Google.com changed the wording on one of its maps due to complaints from supporters of the island's pan-Green alliance (a pro-independence coalition of the ruling Democratic Progressive Party and the Taiwan Solidarity Union), China Daily reported yesterday.
The world's largest internet search engine replaced the words "Taiwan, a province of the People's Republic of China" with arrows and other controls with which the map can be moved or enlarged.
Peng Keyu, consul general of the Chinese consulate in San Francisco, voiced objection to Google's decision and urged it to follow the US government's allegiance to the one-China principle, according to SingTao Daily.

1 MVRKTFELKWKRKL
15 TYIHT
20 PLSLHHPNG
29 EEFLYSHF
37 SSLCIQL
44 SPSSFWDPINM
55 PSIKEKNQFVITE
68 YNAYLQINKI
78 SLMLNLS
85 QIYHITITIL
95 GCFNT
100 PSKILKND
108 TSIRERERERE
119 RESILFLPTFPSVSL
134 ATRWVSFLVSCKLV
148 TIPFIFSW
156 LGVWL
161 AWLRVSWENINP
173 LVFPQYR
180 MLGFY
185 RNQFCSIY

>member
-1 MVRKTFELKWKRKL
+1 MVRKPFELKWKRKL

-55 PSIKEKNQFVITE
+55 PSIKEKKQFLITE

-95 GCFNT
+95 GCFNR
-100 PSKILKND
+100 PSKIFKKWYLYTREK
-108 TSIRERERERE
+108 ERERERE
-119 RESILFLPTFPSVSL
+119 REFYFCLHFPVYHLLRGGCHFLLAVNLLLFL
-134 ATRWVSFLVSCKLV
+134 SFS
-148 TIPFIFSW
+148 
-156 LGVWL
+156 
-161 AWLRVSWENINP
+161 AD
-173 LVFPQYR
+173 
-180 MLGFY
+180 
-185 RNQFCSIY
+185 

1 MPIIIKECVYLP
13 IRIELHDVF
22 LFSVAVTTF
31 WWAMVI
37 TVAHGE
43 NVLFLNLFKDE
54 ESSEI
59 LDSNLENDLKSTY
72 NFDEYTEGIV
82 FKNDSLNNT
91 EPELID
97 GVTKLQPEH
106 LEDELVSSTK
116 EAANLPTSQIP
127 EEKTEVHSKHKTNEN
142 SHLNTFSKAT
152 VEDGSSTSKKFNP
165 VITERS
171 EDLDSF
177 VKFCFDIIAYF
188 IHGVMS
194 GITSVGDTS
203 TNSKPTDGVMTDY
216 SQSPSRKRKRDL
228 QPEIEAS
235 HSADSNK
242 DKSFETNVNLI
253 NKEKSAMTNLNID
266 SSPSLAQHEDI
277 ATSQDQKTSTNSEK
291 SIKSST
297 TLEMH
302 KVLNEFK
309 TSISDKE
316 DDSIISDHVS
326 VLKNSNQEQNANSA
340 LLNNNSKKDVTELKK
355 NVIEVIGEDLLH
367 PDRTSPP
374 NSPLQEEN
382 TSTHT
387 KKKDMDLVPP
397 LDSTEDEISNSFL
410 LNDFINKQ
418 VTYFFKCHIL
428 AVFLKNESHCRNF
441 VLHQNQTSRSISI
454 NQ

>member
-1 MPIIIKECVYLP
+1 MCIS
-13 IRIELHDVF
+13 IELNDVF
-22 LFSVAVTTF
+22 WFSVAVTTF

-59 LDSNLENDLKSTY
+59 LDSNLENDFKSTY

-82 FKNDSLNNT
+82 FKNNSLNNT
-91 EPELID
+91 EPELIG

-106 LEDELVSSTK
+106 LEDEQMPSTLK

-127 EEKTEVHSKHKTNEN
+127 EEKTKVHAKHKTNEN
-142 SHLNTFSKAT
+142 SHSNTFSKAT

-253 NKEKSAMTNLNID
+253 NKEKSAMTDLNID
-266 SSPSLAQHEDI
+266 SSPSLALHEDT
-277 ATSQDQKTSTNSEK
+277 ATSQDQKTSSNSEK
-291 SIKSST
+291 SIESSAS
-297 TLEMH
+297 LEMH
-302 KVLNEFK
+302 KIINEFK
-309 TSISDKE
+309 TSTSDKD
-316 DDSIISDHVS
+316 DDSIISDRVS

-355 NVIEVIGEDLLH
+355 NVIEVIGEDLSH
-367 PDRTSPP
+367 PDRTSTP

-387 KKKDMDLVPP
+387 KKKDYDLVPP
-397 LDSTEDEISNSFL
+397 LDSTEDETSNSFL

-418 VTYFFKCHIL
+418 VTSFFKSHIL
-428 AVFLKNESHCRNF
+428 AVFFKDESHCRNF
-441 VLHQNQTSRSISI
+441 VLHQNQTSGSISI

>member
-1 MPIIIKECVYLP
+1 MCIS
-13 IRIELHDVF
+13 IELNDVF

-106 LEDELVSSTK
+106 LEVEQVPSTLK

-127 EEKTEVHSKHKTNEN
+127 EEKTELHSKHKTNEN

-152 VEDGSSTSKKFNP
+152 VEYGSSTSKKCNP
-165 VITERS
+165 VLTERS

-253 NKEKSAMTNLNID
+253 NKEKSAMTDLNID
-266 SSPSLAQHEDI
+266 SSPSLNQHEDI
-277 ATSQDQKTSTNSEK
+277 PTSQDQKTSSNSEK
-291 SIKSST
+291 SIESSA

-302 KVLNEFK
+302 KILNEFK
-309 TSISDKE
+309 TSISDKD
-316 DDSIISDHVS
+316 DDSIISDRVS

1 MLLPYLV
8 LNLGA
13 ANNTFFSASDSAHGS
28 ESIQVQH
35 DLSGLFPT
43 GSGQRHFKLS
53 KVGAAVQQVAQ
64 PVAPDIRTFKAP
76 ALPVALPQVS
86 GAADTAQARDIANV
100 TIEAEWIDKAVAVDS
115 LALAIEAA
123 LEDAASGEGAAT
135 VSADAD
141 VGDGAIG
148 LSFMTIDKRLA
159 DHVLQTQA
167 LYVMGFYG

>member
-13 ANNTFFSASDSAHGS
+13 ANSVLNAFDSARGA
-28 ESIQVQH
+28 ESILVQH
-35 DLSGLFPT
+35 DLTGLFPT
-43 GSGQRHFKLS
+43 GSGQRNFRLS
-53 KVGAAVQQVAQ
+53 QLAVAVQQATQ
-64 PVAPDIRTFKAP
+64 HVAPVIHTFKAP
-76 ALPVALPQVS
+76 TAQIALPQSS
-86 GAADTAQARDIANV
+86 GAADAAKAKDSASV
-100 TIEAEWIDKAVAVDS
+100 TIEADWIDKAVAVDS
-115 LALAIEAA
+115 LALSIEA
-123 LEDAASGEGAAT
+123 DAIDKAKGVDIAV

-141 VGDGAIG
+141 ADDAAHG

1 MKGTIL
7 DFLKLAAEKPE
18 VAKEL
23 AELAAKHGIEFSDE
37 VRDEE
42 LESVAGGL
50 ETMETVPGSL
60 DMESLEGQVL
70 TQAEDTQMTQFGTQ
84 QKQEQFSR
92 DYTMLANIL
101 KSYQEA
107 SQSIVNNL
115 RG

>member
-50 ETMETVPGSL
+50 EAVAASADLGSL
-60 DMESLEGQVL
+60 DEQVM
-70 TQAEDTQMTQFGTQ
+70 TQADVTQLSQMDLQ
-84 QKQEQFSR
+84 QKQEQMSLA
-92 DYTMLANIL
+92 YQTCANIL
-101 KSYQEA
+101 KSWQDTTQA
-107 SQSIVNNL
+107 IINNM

Google spokesperson Debbie Frost said the alteration was part of a "regular update" of all its map pages rather than a specific move to change the Taiwan page.
Li Xinpei, former president of North Californian Council for the Promotion of Peaceful Reunification of China, expressed his disappointment with the removal of the words, saying that whatever Google's intention was it should bear the one-China principle in mind.
Zhang Shaofu, a US scholar, said the updated web page might mislead Americans, Google's largest single consumer group, and overseas Chinese elsewhere about the status of Taiwan.
Google is a California-based NASDAQ-listed company whose services are utilized by 380 million unique internet users per month, according to their website, and with the mission of "organizing the world's information and making it universally accessible and useful."
(China Daily October 20, 2005)